So much hardship for such a small peak…
Other than Veiled and the many minor spires (Gilkey’s, Teepee Pillar, etc.), I have more or less run out of summits in the Tetons between Death and Moran Canyons. Since Moran Canyon and parts north are effectively a grizzly bear preserve with no maintained trails, it can be both difficult and intimidating to expand my range north. Bivouac Peak, at the eastern end of the north side of Moran Canyon, is one of the easiest northern Teton peaks to reach, though “easy” is relative. Though I had hoped to combine it with nearby Traverse, inclement weather stopped me after just Bivouac.
After my second 3:30 wake-up in a row, I drove up to String Lake and was on the trail by 4:20. I was feeling too sluggish to run by headlamp, but hiked at a brisk pace, reaching Bearpaw Bay just before sunrise. As the sun rose over Jackson Lake, I made my way along the rocks, bogs, and downed logs of the beach.
At the final impasse near the south side of Moran Canyon, I bushwhacked up to a well-established game trail, forced my way through the recent avalanche debris, then continued on the trail to Moran Creek.
I had come prepared for the ford: I put on my wading shoes, rolled up my pants, and started across. After testing the main channel upstream of the lake and finding it too fast, I forded where it slowed entering the lake, and was dismayed to find a hip-deep channel. Finally emerging on the other side, I stripped off my pants, wrung them out, and had a snack while I pretended that they dried.
Failing to find the hoped-for abandoned trail on the north side of the creek, I made my way toward Bivouac’s east ridge, finding game trails where I could and bushwhacking miserably elsewhere, immediately soaking my shoes and pants to the thigh. I eventually reached an aspen/brush slope leading to the ridge, where I made my way up some game trails, then up steeper slopes, pulling on various plants to keep from sliding backwards on the wet ground.
Finally reaching the ridge, I was greeted by sunlight and a good, snow-free game trail. I wrung my socks out once, followed the trail up the slope some more, then wrung them out again.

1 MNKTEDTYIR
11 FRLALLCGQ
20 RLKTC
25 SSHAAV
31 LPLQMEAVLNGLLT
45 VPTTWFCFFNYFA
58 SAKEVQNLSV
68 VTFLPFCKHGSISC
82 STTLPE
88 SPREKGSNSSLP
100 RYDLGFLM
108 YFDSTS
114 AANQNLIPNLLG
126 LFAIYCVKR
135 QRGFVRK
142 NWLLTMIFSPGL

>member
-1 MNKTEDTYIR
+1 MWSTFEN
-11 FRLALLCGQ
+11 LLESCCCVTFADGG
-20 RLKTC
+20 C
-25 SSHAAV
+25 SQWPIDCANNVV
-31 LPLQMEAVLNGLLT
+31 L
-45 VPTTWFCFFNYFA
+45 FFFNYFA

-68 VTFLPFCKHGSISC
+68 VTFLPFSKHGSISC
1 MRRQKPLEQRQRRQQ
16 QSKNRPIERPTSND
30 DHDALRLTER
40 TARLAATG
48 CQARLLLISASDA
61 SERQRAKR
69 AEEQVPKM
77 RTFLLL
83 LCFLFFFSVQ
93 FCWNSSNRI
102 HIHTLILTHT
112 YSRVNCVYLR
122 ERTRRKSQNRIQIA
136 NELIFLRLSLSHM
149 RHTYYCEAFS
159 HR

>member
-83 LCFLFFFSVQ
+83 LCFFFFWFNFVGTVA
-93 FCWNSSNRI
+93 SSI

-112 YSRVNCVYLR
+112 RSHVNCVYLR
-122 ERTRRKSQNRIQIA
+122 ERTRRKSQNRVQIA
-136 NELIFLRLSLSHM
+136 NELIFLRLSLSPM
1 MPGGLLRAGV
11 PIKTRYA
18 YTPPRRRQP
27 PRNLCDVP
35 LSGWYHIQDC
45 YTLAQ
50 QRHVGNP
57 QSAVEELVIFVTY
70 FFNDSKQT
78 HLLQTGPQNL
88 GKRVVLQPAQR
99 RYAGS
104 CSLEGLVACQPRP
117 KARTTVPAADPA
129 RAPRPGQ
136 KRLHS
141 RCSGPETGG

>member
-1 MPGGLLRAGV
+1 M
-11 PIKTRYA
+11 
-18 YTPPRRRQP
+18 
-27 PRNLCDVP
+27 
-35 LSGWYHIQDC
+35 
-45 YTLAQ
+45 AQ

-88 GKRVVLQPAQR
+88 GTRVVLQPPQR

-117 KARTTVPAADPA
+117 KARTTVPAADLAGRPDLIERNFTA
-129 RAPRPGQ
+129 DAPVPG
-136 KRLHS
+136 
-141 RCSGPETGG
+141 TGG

Though the ridge was mostly snow-free, I did have to cross a few minor and one larger snowfield. A short way into the latter, I looked up to see a mountain goat watching me with characteristic disinterest. I took a few pictures, then scuttled over to some 3rd class slabs leading to the where the ridge flattens.
Thinking I was near the summit, I was disappointed to find a series of false summits and pinnacles. I climbed the first head-on with a few class 4 moves, then wove around the rest. Most of the climbing was straightforward, though I did have a scare on some wet, sloping, lichen-covered slabs. The long-threatening clouds had finally engulfed the ridge and, as I neared the apparent summit plateau, I found myself in a blizzard.
Reaching a cairn at the plateau’s west end, I saw that the ridge toward Traverse Peak looked more complicated; I had neither the gear nor the desire to traverse it (twice) while wet in a blizzard.
After enjoying the summit for all of 15 seconds, I dove down the couloir leading back into Moran Canyon. This turned out to be perfect for a barely-controlled boot glissade, and I quickly slid from snow to drizzle. As promised in the guidebook, the bottom of the couloir was blocked by a large and tricky chockstone. Fortunately I was heading down, and there was still plenty of snow below, so I was able to downclimb a few low 5th-class moves on the wet rock to one side of the chockstone, then jump to the snow below.
After more boot-skiing, I whacked my way through some freshly-drenched bushes, and was pleased to find the abandoned Moran Canyon trail near the creek. Not finding any suitable log to cross to the south, I followed the trail back to its outlet into Jackson Lake. My clothes were already as wet as they could get, so I simply hung my wading shoes around my neck, grabbed my axe in one hand and a stick in the other, and started across the creek. I chose a different line farther from the outlet, but still found the same crotch-deep channel.
I spent the rest of the hike back consistently damp, running most of the trail to minimize boredom. Stopping along Leigh Lake to doff my jacket, I discovered that the mosquitoes are very active and hungry. Bring your DEET or move fast, folks.